Three things to look for when buy­ing a new home

Cecil Whig - - OURCECIL -

— Pur­chas­ing a new home is an ex­cit­ing and some­times stress­ful ex­pe­ri­ence. Whether you’re mov­ing to a new town or look­ing to up­grade from your cur­rent space, find­ing a new home re­quires pa­tience, ex­pert guid­ance and a keen eye for de­tail.

As a home seeker, the first thing you’ll eval­u­ate is lo­ca­tion, space and ameni­ties such as fire­places, gran­ite coun­ter­tops, a fin­ished base­ment, deck or a swim­ming pool. The next thing to con­sider is cost, shop­ping for the right mort­gage, mak­ing your down pay­ment and ne­go­ti­at­ing other fees. Fi­nally, you look at the var­i­ous fea­tures in­side and out­side the home that make it safe, con­ve­nient and en­ergy-ef­fi­cient for you and your fam­ily.

To ease some of the stress of house hunt­ing, here are a few top con­sid­er­a­tions to keep in mind through­out the process:

Al­ways start with an im­par­tial home in­spec­tion. Home in­spec­tions can help po­ten­tial buy­ers un­cover the struc­tural is­sues of a home, while also ex­am­in­ing if elec­tri­cal wiring and de­vices are up to code, plumb­ing lines are per­form­ing cor­rectly and HVAC sys­tems are run­ning ef­fi­ciently. In or­der to lo­cate and prop­erly eval­u­ate any con­cerns, it is cru­cial that you re­search the best im­par­tial home in­spec­tor in the area, be present dur­ing the in­spec­tion it­self and thor­oughly


read the in­spec­tion re­port on the prop­erty. Some­times is­sues iden­ti­fied are quick fixes which you can ad­dress your­self, such as re­plac­ing older elec­tri­cal switches and out­lets. You can eval­u­ate if you’re able to make these quick up­dates safely your­self by view­ing sam­ple in­stal­la­tions at www.­ton. How­ever, other con­di­tions may re­quire more la­bor-in­ten­sive re­pairs and out­side con­tract­ing, which should be in­cluded in your bud­get or ne­go­ti­ated with the seller be­fore pur­chas­ing your new place.

De­ter­mine any value-add fea­tures you want that are al­ready in the home. Ac­cord­ing to the Na­tional As­so­ci­a­tion of Real­tors’ 2015 Pro­file of Home Buy­ers and Sell­ers, a home buyer’s ex­pected ten­ure in a newly pur­chased home is ap­prox­i­mately 14 years on av­er­age. While it’s not un­com­mon to change things the longer you live there, it’s equally im­por­tant to note the fea­tures that cer­tain prop­er­ties al­ready have dur­ing your ini­tial home search to avoid costly re­place­ments and con­struc­tion projects down the line. As you’re search­ing, keep the long-term in mind and con­sider what you may want in the fu­ture. Be sure to ask a lot of ques- tions dur­ing each walk-through. For ex­am­ple, are there enough bath­rooms to meet your fam­ily’s needs? Will your fam­ily grow? Does the kitchen have a gas line for ap­pli­ances? Is there a prop­erly in­stalled and up­dated heat­ing and cool­ing sys­tem? Does the master bed­room have a walk-in closet? What ameni­ties will make you and your fam­ily feel safe, happy and com­fort­able from the mo­ment you walk in the door and for years to come?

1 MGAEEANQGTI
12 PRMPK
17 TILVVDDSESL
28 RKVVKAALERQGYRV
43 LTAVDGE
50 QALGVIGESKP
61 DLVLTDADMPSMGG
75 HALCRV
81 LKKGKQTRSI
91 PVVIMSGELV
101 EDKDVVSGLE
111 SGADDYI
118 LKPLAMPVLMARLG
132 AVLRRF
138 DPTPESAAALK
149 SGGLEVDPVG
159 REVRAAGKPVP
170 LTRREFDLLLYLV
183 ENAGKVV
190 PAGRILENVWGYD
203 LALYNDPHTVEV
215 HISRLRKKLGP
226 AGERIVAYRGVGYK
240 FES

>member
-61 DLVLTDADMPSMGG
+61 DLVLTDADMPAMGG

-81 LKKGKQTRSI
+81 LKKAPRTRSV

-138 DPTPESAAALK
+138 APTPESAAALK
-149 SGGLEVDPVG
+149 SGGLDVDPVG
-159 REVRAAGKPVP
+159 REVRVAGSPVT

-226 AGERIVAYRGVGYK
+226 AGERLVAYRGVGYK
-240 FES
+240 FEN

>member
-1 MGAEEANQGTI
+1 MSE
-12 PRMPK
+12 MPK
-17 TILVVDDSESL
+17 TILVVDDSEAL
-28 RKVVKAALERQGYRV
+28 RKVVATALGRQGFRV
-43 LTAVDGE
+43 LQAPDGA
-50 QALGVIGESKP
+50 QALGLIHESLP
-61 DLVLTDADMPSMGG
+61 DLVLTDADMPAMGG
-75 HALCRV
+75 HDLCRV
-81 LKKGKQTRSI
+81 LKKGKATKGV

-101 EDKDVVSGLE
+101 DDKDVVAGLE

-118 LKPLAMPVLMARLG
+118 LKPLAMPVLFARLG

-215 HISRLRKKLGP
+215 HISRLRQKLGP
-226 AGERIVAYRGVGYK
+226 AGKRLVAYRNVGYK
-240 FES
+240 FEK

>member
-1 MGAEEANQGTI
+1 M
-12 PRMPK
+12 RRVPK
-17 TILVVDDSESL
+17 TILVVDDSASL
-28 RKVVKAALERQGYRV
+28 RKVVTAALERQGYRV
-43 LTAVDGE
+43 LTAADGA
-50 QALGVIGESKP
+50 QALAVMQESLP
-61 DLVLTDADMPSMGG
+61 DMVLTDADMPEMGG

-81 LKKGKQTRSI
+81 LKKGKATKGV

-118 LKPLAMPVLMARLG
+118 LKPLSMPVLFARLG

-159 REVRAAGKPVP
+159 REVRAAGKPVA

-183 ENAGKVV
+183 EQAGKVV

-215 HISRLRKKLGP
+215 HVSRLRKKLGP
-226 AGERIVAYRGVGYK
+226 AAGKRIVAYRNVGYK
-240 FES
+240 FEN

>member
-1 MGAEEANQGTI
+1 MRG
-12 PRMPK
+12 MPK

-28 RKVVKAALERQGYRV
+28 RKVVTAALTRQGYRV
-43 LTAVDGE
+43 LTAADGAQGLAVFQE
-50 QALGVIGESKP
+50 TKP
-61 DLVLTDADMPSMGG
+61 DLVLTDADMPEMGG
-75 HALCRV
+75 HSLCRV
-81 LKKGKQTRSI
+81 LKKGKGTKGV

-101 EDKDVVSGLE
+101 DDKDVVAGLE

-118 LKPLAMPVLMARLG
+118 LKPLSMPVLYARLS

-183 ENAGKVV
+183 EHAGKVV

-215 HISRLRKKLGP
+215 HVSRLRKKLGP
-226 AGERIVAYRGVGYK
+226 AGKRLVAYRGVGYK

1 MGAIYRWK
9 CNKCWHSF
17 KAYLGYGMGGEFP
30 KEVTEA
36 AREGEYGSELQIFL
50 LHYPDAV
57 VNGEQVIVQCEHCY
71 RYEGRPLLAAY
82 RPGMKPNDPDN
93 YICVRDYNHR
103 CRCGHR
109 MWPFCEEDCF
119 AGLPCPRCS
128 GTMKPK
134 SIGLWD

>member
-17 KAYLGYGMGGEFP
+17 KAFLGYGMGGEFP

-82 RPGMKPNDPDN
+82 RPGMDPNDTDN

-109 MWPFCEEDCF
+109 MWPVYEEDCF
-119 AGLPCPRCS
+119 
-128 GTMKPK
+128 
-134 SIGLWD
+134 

What mea­sures have been taken to make the home safe? It’s im­por­tant to con­sider a home’s safety fea­tures, es­pe­cially if you’re mov­ing into a new res­i­dence with chil­dren or pets. So, what clas­si­fies as a safety amenity? De­pend­ing on the home and lo­ca­tion, safety fea­tures should in­clude alarm sys­tems, work­ing door and win­dow locks, work­ing car­bon monox­ide de­tec­tors, smoke alarms and Arc Fault Cir­cuit In­ter­rupter (AFCI) Out­lets. Es­pe­cially when it comes to elec­tri­cal out­lets in ar­eas like the liv­ing room and bed­room, prod­ucts like Levi­ton’s Smart­lock­Pro AFCI Out­let should be in­stalled. These AFCI out­lets pre­vent elec­tri­cal fires in the home and are tam­per­re­sis­tant, pro­vid­ing added safety for all mem­bers of the fam­ily.

To see what other elec­tri­cal safety and home prod­ucts you should look for or look to in­stall in your po­ten­tial home, check out www.Levi­

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